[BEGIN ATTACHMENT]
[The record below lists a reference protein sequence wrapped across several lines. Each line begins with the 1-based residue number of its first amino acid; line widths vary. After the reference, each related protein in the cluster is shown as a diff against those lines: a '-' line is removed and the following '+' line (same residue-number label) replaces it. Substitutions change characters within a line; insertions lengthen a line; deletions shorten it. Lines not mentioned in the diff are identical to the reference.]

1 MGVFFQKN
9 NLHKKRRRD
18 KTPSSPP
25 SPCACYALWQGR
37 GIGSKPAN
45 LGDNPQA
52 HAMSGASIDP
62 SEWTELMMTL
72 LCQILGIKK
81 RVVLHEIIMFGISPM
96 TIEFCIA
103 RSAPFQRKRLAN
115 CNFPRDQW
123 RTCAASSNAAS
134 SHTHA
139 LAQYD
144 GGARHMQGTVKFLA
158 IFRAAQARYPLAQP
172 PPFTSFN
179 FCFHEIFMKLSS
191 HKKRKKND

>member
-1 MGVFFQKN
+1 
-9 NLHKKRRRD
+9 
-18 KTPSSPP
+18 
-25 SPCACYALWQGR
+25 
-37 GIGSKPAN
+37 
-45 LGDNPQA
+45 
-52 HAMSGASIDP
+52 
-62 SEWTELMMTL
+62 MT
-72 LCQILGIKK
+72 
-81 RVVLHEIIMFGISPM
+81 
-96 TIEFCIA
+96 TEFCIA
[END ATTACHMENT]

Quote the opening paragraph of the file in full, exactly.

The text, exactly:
[The record below lists a reference protein sequence wrapped across several lines. Each line begins with the 1-based residue number of its first amino acid; line widths vary. After the reference, each related protein in the cluster is shown as a diff against those lines: a '-' line is removed and the following '+' line (same residue-number label) replaces it. Substitutions change characters within a line; insertions lengthen a line; deletions shorten it. Lines not mentioned in the diff are identical to the reference.]